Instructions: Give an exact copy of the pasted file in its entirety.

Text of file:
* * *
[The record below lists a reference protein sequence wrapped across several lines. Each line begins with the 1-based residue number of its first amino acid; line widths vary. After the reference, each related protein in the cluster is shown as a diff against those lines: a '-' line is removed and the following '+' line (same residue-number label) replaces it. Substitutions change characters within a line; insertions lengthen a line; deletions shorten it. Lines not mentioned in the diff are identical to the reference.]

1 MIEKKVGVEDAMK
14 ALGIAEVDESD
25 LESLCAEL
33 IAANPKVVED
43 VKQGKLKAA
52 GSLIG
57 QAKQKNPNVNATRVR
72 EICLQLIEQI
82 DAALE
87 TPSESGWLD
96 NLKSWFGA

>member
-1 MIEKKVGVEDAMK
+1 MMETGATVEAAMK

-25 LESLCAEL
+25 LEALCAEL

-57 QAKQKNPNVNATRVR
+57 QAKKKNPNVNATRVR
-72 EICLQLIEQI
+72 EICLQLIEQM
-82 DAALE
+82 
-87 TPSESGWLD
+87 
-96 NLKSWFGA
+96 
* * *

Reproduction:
[The record below lists a reference protein sequence wrapped across several lines. Each line begins with the 1-based residue number of its first amino acid; line widths vary. After the reference, each related protein in the cluster is shown as a diff against those lines: a '-' line is removed and the following '+' line (same residue-number label) replaces it. Substitutions change characters within a line; insertions lengthen a line; deletions shorten it. Lines not mentioned in the diff are identical to the reference.]

1 MIEKKVGVEDAMK
14 ALGIAEVDESD
25 LESLCAEL
33 IAANPKVVED
43 VKQGKLKAA
52 GSLIG
57 QAKQKNPNVNATRVR
72 EICLQLIEQI
82 DAALE
87 TPSESGWLD
96 NLKSWFGA

>member
-1 MIEKKVGVEDAMK
+1 MMETGATVEAAMK

-25 LESLCAEL
+25 LEALCAEL

-57 QAKQKNPNVNATRVR
+57 QAKKKNPNVNATRVR
-72 EICLQLIEQI
+72 EICLQLIEQM
-82 DAALE
+82 
-87 TPSESGWLD
+87 
-96 NLKSWFGA
+96 